I still move behind them with the microphone for the ring exchange. It’s way too difficult for them to juggle the microphone and the ring.

Still thinking about standing at the end of the wedding party

I was still curious about the “end of the wedding party” choice.

I wasn’t convinced about the “not being in any photos” thing. I felt that they couldn’t get married without me. There would be hours of opportunities for them to have photos without me in them during the wedding day. So I wasn’t too fussed about being in some of their ceremony photos.

I felt like I might be too far away from the couple if they needed anything. I see part of my job on the day is to look after the couple as much as it is to present their ceremony. If I was at the end of the wedding party I wouldn’t be able to hear them if they needed to ask for a tissue or for a pause to collect themselves etc.

So I was interested in the opportunity for a different presentation style. It would mean turning to face the couple wouldn’t mean turning so severely away from the guests. But I wasn’t entirely prepared to move away from my preferred option.

My first weddings standing at the end of the wedding party

Until one day I had to. We had rehearsed me standing between the groom and the best man, who was the groom’s twin brother. But just as the processional was about to start he whispered to me, “I really need to stand next to my brother for support, can you please swap with him?” Sure thing; I’m all about whatever the couple wants and needs.

I decided that rather than standing one removed from the groom (who had six groomsmen) I would take myself down to the end of the line and see how it felt. And I hated it. I felt so removed from the couple. I didn’t feel like I could engage with them at all, and it didn’t feel any easier to present than my usual spot did.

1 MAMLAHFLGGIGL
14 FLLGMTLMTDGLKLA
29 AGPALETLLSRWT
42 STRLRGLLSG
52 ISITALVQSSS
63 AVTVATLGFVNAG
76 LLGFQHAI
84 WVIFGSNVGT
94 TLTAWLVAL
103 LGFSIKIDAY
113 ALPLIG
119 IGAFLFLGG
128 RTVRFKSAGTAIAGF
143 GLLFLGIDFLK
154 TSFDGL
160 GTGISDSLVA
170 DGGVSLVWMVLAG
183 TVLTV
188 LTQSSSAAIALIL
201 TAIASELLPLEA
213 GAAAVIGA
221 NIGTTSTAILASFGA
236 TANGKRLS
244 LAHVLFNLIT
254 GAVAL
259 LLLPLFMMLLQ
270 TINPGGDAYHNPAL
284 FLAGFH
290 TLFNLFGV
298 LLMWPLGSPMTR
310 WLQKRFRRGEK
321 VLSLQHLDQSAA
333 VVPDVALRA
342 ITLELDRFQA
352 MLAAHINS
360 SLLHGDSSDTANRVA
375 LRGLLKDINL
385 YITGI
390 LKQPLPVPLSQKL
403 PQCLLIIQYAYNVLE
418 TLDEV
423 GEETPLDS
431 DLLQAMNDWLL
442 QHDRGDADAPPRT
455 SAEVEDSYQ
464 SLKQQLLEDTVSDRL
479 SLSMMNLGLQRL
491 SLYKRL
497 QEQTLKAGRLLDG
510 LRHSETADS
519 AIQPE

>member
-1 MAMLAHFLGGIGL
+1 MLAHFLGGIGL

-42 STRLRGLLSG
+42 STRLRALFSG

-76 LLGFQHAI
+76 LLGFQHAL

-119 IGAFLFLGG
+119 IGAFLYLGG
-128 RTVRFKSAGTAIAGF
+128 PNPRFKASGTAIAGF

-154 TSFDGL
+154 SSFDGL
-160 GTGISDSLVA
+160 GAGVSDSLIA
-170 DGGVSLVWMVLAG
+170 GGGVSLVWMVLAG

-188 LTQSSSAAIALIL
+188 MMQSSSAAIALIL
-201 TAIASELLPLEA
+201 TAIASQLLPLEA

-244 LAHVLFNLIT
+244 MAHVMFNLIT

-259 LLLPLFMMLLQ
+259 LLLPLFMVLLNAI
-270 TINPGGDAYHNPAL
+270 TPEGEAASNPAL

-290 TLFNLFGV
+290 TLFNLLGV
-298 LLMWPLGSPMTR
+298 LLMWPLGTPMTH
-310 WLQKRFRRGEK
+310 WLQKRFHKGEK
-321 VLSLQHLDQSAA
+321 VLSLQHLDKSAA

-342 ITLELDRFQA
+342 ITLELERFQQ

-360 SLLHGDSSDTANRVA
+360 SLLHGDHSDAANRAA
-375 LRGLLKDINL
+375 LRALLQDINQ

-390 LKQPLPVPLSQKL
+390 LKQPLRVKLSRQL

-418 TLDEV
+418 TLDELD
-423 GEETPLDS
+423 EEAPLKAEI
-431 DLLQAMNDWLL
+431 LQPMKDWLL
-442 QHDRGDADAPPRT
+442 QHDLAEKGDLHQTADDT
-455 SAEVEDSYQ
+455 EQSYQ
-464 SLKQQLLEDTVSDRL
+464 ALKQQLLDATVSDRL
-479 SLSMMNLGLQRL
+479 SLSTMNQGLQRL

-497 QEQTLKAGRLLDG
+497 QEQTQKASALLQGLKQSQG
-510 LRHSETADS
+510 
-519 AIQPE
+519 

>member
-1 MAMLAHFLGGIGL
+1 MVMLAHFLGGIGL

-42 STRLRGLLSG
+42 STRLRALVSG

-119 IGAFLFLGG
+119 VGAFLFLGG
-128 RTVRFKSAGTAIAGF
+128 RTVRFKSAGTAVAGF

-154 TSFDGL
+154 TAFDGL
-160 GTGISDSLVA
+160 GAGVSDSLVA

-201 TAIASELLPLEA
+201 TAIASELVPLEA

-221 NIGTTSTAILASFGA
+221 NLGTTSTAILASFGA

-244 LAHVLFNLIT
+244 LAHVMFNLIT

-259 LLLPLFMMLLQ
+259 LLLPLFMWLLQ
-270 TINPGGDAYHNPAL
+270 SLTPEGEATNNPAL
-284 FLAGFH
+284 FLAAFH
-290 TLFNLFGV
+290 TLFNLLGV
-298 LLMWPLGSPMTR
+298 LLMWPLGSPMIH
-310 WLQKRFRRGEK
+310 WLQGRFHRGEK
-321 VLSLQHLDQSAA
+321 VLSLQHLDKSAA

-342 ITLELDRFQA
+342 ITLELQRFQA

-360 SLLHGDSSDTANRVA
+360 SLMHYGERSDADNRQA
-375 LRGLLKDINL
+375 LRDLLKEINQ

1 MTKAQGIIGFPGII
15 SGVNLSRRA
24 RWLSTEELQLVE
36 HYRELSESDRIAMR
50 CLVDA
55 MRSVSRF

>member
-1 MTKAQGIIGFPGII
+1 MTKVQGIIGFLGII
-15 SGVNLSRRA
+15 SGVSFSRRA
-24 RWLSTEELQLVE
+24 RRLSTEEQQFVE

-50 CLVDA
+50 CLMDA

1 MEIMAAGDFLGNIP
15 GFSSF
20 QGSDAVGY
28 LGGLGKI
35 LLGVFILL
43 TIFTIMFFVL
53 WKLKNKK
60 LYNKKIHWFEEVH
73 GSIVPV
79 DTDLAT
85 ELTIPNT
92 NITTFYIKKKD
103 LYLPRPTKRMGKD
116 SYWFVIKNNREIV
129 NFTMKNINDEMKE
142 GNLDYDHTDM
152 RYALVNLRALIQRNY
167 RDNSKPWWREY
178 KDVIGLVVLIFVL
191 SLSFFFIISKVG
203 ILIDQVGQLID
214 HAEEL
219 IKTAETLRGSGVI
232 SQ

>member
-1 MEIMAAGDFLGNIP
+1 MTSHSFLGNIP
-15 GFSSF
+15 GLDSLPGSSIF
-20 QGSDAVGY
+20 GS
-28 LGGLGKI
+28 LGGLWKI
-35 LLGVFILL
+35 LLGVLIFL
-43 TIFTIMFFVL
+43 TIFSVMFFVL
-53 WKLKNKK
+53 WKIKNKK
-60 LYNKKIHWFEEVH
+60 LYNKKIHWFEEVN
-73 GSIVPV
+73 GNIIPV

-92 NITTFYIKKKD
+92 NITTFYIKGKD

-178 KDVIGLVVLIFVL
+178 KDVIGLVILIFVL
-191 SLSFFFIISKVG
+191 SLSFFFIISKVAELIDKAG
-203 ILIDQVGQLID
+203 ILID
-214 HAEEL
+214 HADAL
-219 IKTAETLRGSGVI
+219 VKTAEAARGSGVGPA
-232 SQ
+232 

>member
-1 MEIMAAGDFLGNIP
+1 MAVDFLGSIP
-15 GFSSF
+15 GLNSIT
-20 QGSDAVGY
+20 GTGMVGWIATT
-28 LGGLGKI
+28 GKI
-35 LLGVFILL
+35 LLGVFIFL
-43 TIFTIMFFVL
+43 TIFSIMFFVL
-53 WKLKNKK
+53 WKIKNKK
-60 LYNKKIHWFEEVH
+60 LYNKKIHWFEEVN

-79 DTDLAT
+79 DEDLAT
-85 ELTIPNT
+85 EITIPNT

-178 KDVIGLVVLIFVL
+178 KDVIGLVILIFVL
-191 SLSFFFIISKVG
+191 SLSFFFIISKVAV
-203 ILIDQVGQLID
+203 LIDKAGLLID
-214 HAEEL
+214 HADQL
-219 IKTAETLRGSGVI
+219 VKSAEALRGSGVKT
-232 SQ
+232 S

I wasn’t keen on standing in that position again, but a couple I worked with in 2017 asked me to. At the rehearsal I was showing everyone how we would stand. I moved to the bride’s side this time because she had one less bridesmaid than the number of groomsmen. I like to balance things out wherever I can. The groom said they’d worked so hard to choose bridesmaid dresses that complemented the bride’s dress. He didn’t like the look of me in the middle of that. So I moved to the end.

Again, I hated it. I couldn’t see the couple from where I was standing; there was limited space and if I’d moved forward out of the line of bridesmaids, I would have blocked the view of some of the guests.

Standing at the end of the bridesmaids.

Back to standing next to the couple

So I’m back to my preferred position, standing between one party and their attendants. If there is only one attendant on each side I’ll often stand at the far end of them. Then there’s only one person between me and the couple and I still feel like I’m close enough to engage with and look after the couple. But any more than that, my preference is:

When it comes down to it I actually move around quite a lot during the ceremony, and I think that it’s important for celebrants not to feel “stuck” in one position. It’s okay to move to where we’re needed at any given time. Our feet are not concreted to the ground!

If you have a specific preference about where I stand I’m happy to discuss the pros and cons with you!